When gay themes in cinema became more commonplace in the 1980s and 1990s, female narratives, as ever, were pushed aside in favour of men. While gay men fought bravely against disease and prejudice in films like Philadelphia and My Beautiful Laundrette, cinema lesbians tended to be either crooks (as in the Wachowskis’ Bound) or killers (Peter Jackson’s Heavenly Creatures).

A more imaginative and realistic insight was provided by The Watermelon Woman, Cheryl Dunye’s ragged but very funny film about a young black lesbian who’s trying to make a documentary about an obscure 1930s actress who played stereotypical ‘mammies’.

Dunye made the film for $300,000 in 1996, and faced plenty of resistance: things have gotten a lot easier in recent times, as realistically portrayed lesbian characters have migrated to the mainstream.

In The Kids are All Right, Lisa Cholodenko placed a gay middle-aged couple at the centre of an otherwise quite conventional coming-of-age comedy. Nic (Annette Bening) and Jules (Julianne Moore) live in a rambling period Los Angeles home with the two teenage children, each of them conceived through anonymous sperm donation. The kids are now curious about their father’s identity, and trouble ensues when he turns out to be an earnest restaurant owner who wants to be involved in their lives.

Some LGBT critics were not happy about the fact that The Kids are Ali Right depicted a gay woman enjoying heterosexual intercourse, but this seemed a little Maoist to me, unlike the film, which celebrated the nuances and complications of actual human beings.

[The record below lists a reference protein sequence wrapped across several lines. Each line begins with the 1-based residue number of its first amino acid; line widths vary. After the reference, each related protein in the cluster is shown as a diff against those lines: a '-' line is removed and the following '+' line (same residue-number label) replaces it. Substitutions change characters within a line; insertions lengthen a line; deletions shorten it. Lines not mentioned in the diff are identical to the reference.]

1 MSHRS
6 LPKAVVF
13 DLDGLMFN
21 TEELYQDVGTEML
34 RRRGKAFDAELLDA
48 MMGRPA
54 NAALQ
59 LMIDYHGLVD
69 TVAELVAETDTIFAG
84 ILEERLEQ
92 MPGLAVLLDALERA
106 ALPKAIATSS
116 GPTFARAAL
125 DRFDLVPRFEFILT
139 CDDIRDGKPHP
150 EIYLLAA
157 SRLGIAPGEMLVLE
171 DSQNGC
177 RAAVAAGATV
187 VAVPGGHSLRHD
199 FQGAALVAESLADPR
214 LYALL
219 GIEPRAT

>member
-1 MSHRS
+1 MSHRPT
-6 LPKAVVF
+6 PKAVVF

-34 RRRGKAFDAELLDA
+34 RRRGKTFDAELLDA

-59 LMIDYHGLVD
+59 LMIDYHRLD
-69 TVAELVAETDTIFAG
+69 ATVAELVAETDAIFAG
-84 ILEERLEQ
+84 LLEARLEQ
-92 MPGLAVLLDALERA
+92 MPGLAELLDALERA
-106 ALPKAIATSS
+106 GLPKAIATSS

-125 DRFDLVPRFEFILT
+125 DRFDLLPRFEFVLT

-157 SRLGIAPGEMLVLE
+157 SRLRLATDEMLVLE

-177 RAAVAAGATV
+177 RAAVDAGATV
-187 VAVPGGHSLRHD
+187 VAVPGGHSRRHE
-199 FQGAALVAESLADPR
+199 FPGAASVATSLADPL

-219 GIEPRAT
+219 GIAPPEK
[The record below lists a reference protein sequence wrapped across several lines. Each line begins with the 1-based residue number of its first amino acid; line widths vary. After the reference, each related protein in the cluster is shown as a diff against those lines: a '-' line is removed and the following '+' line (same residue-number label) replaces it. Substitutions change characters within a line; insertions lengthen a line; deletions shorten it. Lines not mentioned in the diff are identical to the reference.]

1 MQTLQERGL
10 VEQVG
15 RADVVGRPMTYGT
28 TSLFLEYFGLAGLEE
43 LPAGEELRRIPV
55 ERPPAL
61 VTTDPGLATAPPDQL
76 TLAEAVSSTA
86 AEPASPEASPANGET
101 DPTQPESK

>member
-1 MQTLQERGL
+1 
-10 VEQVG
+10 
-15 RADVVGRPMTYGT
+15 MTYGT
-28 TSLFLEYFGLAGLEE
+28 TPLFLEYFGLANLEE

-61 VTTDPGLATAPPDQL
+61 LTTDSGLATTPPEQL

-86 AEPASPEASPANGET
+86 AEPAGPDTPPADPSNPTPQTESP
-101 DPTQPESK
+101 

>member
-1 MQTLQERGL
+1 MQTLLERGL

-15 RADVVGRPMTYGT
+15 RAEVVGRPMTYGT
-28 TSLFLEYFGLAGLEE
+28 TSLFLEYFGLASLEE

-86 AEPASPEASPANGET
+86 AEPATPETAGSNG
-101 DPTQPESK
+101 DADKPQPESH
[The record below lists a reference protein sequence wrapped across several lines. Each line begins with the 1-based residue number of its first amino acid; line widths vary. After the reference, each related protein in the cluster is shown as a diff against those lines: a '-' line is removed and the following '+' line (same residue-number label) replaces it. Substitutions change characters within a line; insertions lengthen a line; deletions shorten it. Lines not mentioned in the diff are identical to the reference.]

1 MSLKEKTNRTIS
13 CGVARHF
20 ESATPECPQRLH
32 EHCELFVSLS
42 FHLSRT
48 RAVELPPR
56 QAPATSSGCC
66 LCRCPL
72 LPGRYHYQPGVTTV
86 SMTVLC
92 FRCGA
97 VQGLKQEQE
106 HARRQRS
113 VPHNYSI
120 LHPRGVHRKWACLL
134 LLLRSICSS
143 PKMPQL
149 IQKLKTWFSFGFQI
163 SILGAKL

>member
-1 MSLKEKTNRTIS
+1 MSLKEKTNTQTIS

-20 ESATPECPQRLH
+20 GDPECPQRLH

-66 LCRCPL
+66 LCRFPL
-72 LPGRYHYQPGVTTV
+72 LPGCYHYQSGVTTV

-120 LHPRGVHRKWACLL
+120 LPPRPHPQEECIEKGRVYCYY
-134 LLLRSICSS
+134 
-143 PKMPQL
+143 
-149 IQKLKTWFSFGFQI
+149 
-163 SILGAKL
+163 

Controversy also dogged Blue is the Warmest Colour (2013), Abdellatif Kechiche’s Palme d’Or-winning drama about a bookish 15-year-old schoolgirl (Adèle Exarchopoulos) who begins an intense relationship with a free-spirited older artist (Léa Seydoux).

Following the film’s success at Cannes, the two actresses went public to complain about the very unpleasant conditions in which the film’s 10-minute sex scene had been shot. Nevertheless, Kechiche’s film was extraordinarily powerful, and succeeded in portraying a lesbian love affair as, well, a love affair.

As did Carol, Todd Haynes’ sumptuous, intelligent 2015 film starring Rooney Mara as Therese, who’s working in a 1950s Manhattan department store when she meets Carol (Cate Blanchett), an impossibly glamorous married woman with a grand manner, and sad eyes. A thoroughly grown-up film, Carol avoided all the usual stereotypical nonsense about supposed lesbian personality types to present the characters as ordinary women, ordinary people.

There is nothing ordinary about Queen Anne and her entourage in Yorgos Lanthimos’ bawdy restoration comedy The Favourite. Interestingly, Anne’s preference for women is not made an issue of here, it’s just love and sex, indulged in for various reasons by the three wily and very funny women concerned.

In The Favourite, lesbianism wasn’t the subject, it was a footnote. How times have changed.